The bottom line is that with preparation, testing, investment and adaptation, your marketing strategies can still thrive. Now is the time to embrace new ideas, invest in new technologies, and get your team skilled in, and even defining, new best-practices. Take these steps today to stay ahead of the changes:

1. Lean into First-Party Data

When third-party data signals are eliminated, you need alternative sources of customer and lead information. Fortunately, first-party cookies aren’t going away and will be the foundation for marketing in the cookieless future.

The first step is to improve the process of how you collect first-party data and integrate consent flows into your tech stack. Focus on gathering rich, privacy-compliant data through:

  • Customer sign ups and profiles
  • Loyalty programs, memberships, or subscriptions
  • Promotions
  • Interactive content
  • Surveys and feedback forms
  • Integrations with CRM and marketing databases
  • Email engagement

Other tactics include contact info, transactional data, website activity, and app usage. It’s imperative that you provide quality and value to your audience so you can build the trust it requires to get new and existing customers to willingly share personal information.

2. Evaluate Identity Resolution Technologies

Dive into identity resolution and customer data platforms (CDPs). These technologies take disparate first-party data points, such as a user’s device and sessions, and tie them to individual users to create unified profiles using probabilistic matching techniques.

Furthermore, advanced matching algorithms, statistical models, and graph networks allow connecting actionable insights to real people while maintaining privacy when third-party data disappears. And there are alternatives already available, such as Google Ads Data Manager, and more being developed (thanks Google Privacy Sandbox!).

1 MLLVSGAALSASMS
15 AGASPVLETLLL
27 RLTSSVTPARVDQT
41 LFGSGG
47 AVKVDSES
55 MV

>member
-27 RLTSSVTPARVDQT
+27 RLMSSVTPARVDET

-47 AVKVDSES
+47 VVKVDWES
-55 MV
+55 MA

3. Test Cookieless Tracking Methods

New attribution tools focused on first-party data are already emerging. If you’re now relying completely on third-party cookies, it’s time to experiment with alternatives, such as:

  • Browser Fingerprinting – Collecting device settings into unique combinations for identification without cookies.
  • FLoC – Google’s cohort analysis techniques for interest-based tracking segments.
  • Differential Privacy – Adding noise to aggregate reporting numbers for true anonymization.
  • Contextual Targeting – Using page content semantics for smarter placements without behavioral data.

Explore emerging attribution and analytics providers who offer cookieless solutions. Thoroughly test out new multi-touch modeling platforms that leverage privacy-safe approaches like data clean rooms and incremental measurement. The future of performance tracking will require embracing new methodologies.

Xivic is here to help.

It’s true that the end of the third-party cookie will completely alter digital marketing as we know it. But it’s also an opportunity to develop and enable more sustainable, privacy-centric strategies. Rather than relying on external data crutches, brands must focus inward to build first party data universes, understand real audience segments, develop owned media, and form authentic engagement across channels and platforms.

The brands that start putting in the work now to more closely connect with customers through transparency, value, and relevancy have the most to gain after cookies have disappeared. They’ll be ahead of the curve rather than playing catch-up in an increasingly volatile digital marketing landscape.

At Xivic, we stay in front of developments from Google and other tech giants, so we can help our clients adapt to a future without third-party cookies. We can assess how your Google marketing and analytics strategies may be affected, advise on new approaches worth testing that are right for your business, and ensure you are prepared for the inevitable. Who knows? Maybe in a few years, we’ll look back on cookies as a quaint targeting tool of the past.

Reach out to start the conversation about how you can stay ahead of Google’s cookie changes.

Ready to level up your digital transformation?